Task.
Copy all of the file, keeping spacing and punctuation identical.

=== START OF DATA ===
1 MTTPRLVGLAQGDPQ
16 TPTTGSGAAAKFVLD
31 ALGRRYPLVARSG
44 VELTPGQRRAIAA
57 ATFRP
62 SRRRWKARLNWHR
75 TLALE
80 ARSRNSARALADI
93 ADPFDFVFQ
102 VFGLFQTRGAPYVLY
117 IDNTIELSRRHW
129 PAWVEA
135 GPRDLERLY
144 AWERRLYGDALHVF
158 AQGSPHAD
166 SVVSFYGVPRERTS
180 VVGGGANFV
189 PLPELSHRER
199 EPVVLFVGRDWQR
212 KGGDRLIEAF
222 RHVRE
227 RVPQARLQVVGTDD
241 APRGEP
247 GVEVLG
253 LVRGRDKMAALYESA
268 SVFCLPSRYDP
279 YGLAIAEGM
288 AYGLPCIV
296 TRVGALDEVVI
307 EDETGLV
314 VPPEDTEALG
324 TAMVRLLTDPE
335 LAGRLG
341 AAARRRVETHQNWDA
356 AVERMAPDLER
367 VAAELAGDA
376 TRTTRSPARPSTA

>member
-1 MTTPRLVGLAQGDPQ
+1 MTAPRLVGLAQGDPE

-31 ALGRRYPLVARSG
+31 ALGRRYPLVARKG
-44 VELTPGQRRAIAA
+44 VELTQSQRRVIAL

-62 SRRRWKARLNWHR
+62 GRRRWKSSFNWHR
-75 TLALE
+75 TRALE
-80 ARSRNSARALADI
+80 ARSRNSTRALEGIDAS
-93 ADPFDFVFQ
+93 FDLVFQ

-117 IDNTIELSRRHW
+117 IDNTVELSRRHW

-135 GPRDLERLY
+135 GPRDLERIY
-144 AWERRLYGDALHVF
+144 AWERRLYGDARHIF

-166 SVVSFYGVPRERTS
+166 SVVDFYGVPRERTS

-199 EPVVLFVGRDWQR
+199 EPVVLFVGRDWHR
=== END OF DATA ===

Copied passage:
1 MTTPRLVGLAQGDPQ
16 TPTTGSGAAAKFVLD
31 ALGRRYPLVARSG
44 VELTPGQRRAIAA
57 ATFRP
62 SRRRWKARLNWHR
75 TLALE
80 ARSRNSARALADI
93 ADPFDFVFQ
102 VFGLFQTRGAPYVLY
117 IDNTIELSRRHW
129 PAWVEA
135 GPRDLERLY
144 AWERRLYGDALHVF
158 AQGSPHAD
166 SVVSFYGVPRERTS
180 VVGGGANFV
189 PLPELSHRER
199 EPVVLFVGRDWQR
212 KGGDRLIEAF
222 RHVRE
227 RVPQARLQVVGTDD
241 APRGEP
247 GVEVLG
253 LVRGRDKMAALYESA
268 SVFCLPSRYDP
279 YGLAIAEGM
288 AYGLPCIV
296 TRVGALDEVVI
307 EDETGLV
314 VPPEDTEALG
324 TAMVRLLTDPE
335 LAGRLG
341 AAARRRVETHQNWDA
356 AVERMAPDLER
367 VAAELAGDA
376 TRTTRSPARPSTA

>member
-1 MTTPRLVGLAQGDPQ
+1 MTAPRLVGLAQGDPE

-31 ALGRRYPLVARSG
+31 ALGRRYPLVARKG
-44 VELTPGQRRAIAA
+44 VELTQSQRRVIAL

-62 SRRRWKARLNWHR
+62 GRRRWKSSFNWHR
-75 TLALE
+75 TRALE
-80 ARSRNSARALADI
+80 ARSRNSTRALEGIDAS
-93 ADPFDFVFQ
+93 FDLVFQ

-117 IDNTIELSRRHW
+117 IDNTVELSRRHW

-135 GPRDLERLY
+135 GPRDLERIY
-144 AWERRLYGDALHVF
+144 AWERRLYGDARHIF

-166 SVVSFYGVPRERTS
+166 SVVDFYGVPRERTS

-199 EPVVLFVGRDWQR
+199 EPVVLFVGRDWHR